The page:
Do you stitch with a laying tool?
There was a time when the laying tool was an infrequent visitor at my stitching spot, but over the years, it’s become a tool that I use more and more frequently. On some types of embroidery, I can’t do without it!
Today, I’m going to recap what a laying tool is, talk about how to use it, and explore what to look for in a good laying tool.
A laying tool is a smooth tool that you hold in your non-stitching hand, that the working thread you’re embroidering with can pass over or cross in order to keep the thread smooth or to keep tension on the thread while you stitch. In short, it’s a stick of some sort used to manage embroidery threads.
Laying tools come in all different shapes, sizes, and materials. They can be long and slender, short and stout. They can be made out of metal, wood, bone, glass. They can be simple or elaborate, expensive or cheap. They can be specifically made as laying tools – or they can be some other thing, adapted to work as a laying tool.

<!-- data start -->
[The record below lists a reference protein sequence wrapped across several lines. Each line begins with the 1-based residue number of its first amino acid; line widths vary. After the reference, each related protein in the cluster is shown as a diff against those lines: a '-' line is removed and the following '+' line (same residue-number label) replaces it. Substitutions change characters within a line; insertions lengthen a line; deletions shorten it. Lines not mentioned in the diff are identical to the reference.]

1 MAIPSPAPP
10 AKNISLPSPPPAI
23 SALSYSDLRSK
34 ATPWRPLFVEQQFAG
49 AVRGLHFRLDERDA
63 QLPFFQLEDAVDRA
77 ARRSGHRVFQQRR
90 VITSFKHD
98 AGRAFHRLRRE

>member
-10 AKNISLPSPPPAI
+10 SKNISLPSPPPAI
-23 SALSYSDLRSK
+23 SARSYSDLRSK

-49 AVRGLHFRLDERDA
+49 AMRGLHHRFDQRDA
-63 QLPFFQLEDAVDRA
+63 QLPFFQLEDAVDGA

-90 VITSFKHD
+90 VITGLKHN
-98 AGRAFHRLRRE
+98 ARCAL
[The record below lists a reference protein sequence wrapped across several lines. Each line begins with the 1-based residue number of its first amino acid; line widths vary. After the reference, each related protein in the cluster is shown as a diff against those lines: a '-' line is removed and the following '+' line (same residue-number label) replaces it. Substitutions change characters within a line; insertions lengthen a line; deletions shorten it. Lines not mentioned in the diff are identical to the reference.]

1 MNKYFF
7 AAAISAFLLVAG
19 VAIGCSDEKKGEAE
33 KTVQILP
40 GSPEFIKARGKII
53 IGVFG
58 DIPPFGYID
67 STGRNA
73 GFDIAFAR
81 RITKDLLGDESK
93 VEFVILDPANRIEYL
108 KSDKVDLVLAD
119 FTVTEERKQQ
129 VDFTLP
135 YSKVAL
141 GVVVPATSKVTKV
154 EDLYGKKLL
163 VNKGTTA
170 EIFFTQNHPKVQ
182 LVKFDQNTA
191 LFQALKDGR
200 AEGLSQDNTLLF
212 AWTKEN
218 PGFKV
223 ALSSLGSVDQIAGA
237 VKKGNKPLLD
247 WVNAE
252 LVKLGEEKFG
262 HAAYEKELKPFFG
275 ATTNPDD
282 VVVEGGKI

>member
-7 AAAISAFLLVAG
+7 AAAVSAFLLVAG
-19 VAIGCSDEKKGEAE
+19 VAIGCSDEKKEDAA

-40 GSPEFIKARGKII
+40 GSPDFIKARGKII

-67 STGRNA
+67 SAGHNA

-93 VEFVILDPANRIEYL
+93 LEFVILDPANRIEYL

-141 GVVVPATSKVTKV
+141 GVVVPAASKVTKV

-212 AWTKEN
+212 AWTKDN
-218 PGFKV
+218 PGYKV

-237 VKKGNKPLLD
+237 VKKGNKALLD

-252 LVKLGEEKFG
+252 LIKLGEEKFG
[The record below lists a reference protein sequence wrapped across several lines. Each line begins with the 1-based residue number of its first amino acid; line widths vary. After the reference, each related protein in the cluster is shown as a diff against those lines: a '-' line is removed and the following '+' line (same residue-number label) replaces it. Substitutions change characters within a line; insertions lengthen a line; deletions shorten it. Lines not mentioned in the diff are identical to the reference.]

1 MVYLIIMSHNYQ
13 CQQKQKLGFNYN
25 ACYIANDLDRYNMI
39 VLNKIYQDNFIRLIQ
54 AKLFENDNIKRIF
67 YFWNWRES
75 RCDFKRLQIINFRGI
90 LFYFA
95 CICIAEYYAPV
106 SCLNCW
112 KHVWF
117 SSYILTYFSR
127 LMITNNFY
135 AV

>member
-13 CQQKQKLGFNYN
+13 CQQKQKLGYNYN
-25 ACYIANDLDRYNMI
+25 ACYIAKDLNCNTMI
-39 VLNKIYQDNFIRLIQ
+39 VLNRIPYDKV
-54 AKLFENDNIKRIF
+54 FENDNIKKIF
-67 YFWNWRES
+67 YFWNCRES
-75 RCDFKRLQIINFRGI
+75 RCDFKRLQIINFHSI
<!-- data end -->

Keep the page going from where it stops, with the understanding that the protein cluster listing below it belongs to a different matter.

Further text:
The One Main Requirement of any laying tool is that it is smooth. It can’t be fissured, splintered, or rough in any way. It must be as smooth as glass in order to do its job well.
Laying tools can come with a variety of points – from sharp, needle-like points that could do serious damage as a weapon (surely there’s some kind of murder mystery out there, where the victim fell prey to a mad embroiderer wielding a laying tool?), to blunt, softly rounded points, to anywhere in between.
The shape of the shaft might be perfectly straight and long, or thick and tapered, or short and stubby. It might be thinly tapered and delicate.
It really depends on what you want to do with your laying tool.
If the tool is to serve a dual purpose – if it is meant to act as a stiletto (to pierce or open holes in fabric) or an awl (also used to open wider holes in fabric) – then it stands to reason that the tool would have a sharp point, and that the shaft would taper somewhat, to give you the ability to gradually open a hole in fabric by pushing the tool through and forcing the hole open.
If, however, your laying tool is simply meant to manage your working thread while stitching, then a blunt tip and a straight shaft will do the job just fine.
How To Use a Laying Tool